Physics is not a subject that exists in isolation from everything else you learn. Historically, science has been closely intertwined with advances in technology, the engineering design process, and mathematics—and the connections will continue into the future. This book will help you draw those connections among the STEM (science, technology, engineering, and mathematics) disciplines.

Language of physics

Suppose someone offered to pay you “a lot” for your favorite shirt. The description “a lot” is a qualitative statement because it does not give a numerical value. But what is “a lot”? You need a quantitative answer to that question (such as $100) to make a decision. Physics involves both qualitative and quantitative explanations.

Mathematics is the language of quantitative relationships. It is a language with symbols and grammar, just like English, Spanish, Arabic, or any other language. While there are 6,000 spoken human languages, there is only One mathematical language—everyone on the planet speaks the same one. If you were born in the USA, English may seem easier than math, but that is because you have a lot more practice at it.

One of the goals of physics is to express natural laws in the quantitative language of equations. Equations are useful because they can be used to predict results—such as when, where, or how much—with numerical clarity. For example, the equation for speed is v = d ÷ t. If you travel 480 miles and it takes you 8 hours then this equation tells you that your average speed is 480 ÷ 8 = 60 miles per hour. An equation defines the relationship between its variables for all values those variables can have.

You will use equations in math class as well as physics. The math icon in the eBook will guide you to realworld physics applications of concepts you learn in math class.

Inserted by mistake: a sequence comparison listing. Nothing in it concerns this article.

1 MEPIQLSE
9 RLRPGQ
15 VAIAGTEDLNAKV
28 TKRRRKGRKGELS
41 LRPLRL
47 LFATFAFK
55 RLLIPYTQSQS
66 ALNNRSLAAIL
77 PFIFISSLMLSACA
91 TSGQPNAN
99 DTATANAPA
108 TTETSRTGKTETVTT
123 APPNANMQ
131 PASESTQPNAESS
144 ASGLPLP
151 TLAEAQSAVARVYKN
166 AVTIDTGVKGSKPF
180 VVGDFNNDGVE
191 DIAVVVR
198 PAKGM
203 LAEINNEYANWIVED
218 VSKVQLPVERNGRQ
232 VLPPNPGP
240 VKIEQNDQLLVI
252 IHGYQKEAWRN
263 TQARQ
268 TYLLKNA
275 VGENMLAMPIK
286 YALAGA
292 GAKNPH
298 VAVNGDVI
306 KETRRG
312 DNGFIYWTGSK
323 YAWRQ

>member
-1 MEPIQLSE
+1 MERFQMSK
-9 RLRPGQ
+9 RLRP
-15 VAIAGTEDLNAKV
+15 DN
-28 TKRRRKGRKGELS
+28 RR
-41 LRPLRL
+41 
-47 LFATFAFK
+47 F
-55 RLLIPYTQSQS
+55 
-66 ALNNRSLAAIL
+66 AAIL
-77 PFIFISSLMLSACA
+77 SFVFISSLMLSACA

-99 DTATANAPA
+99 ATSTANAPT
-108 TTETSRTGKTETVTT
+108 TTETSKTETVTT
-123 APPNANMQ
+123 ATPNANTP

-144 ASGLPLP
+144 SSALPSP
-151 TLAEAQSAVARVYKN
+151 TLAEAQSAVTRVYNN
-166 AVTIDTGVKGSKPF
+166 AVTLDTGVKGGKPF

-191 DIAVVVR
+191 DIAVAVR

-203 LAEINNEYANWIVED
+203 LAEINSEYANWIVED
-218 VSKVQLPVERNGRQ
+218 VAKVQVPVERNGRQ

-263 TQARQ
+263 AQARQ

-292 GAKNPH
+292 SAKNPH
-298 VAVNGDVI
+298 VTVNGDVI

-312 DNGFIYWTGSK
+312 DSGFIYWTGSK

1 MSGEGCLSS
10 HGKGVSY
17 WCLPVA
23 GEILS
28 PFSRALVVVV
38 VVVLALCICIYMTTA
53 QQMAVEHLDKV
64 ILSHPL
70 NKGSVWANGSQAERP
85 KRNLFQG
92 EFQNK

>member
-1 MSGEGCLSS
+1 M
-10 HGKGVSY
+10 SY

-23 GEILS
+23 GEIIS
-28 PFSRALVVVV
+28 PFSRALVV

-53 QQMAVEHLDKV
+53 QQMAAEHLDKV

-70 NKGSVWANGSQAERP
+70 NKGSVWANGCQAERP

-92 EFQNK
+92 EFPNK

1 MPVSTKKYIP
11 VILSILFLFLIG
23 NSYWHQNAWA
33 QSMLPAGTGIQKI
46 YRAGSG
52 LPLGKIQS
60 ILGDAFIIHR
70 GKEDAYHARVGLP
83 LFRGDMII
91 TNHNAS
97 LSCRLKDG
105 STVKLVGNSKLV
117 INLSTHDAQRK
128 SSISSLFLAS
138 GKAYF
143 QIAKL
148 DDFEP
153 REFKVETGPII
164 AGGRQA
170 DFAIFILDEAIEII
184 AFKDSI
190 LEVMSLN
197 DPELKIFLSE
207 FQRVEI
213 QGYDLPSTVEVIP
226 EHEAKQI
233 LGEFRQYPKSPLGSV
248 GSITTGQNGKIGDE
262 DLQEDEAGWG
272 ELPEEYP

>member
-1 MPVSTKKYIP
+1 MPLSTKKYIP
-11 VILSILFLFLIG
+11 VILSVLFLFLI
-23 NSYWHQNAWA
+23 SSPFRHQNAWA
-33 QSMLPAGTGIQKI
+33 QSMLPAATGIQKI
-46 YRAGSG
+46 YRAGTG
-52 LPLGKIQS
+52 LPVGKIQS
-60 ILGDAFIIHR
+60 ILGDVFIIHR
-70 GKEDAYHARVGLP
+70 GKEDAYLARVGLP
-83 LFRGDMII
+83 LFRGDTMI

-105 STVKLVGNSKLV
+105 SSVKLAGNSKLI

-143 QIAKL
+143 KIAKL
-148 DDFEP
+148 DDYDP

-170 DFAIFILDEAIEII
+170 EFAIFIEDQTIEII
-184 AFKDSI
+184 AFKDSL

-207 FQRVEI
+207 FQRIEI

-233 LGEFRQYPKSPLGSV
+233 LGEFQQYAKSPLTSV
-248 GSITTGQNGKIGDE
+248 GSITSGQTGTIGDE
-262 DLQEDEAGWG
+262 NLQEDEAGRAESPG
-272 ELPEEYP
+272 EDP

Physics teaches you how to use math in the real world. A math equation might say that six equals three times two, or a = bc. Physics uses a similar relationship that says that a force of six newtons is needed to accelerate a mass of three kilograms by two meters per second every second, or F = ma. The variable names are different but the techniques are the same. Throughout the book you will find examples of how techniques you learned in math class can be applied to physics and engineering.

Identify whether each of the following is a qualitative or a quantitative statement.
 The sky is blue.
 That building is 50 feet tall.
 The recipe needs a dozen eggs.
 Of the 20 plants in the store, this rose is the healthiest.

 This is a qualitative statement. It is a description of the color of the sky that does not involve numerical values.
 This is a quantitative statement. It is a description of the height of the building that involves a numerical value: 50 feet.
 This is a quantitative statement. “Dozen” refers to a specific number of eggs: twelve.
 This is a qualitative statement. Although the phrase mentions a numerical value, the main description of the rose is about a unquantified quality: health.

Physics uses equations to quantify the behavior of objects in the real world. For example, a cart accelerates—or speeds up—as it rolls down a hill. An onlooker wants to know the value for the acceleration of the cart. A physics relationship statesAcceleration is equal to the final velocity minus the initial velocity, divided by the elapsed time.Using the variables a for acceleration, v_{i} and v_{f} for initial and final velocity, and t for time, write an equation to express this relationship for acceleration.

$$a=\frac{{v}_{f}{v}_{i}}{t}$$ This equation expresses the relationship among acceleration, velocity, and time.